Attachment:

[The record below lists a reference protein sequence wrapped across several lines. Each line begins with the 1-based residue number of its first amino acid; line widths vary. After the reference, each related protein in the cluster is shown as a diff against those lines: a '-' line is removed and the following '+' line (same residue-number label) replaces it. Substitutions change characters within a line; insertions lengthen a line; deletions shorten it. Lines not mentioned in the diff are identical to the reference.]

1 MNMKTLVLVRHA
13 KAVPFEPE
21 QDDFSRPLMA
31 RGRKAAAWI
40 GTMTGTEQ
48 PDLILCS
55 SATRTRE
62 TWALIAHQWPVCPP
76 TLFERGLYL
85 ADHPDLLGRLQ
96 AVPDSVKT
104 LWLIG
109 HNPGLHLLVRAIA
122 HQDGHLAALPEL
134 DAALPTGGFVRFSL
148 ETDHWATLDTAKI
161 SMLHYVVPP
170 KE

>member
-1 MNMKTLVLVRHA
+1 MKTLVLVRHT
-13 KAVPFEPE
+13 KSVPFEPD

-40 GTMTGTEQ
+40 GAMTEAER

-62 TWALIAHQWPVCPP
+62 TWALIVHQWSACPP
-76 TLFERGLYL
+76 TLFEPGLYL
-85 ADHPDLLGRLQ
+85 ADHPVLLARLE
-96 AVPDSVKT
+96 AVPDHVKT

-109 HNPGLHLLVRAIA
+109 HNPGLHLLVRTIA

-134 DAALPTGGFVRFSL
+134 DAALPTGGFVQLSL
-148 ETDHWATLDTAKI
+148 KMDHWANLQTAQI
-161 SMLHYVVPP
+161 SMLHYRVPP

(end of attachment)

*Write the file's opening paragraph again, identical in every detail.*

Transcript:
[The record below lists a reference protein sequence wrapped across several lines. Each line begins with the 1-based residue number of its first amino acid; line widths vary. After the reference, each related protein in the cluster is shown as a diff against those lines: a '-' line is removed and the following '+' line (same residue-number label) replaces it. Substitutions change characters within a line; insertions lengthen a line; deletions shorten it. Lines not mentioned in the diff are identical to the reference.]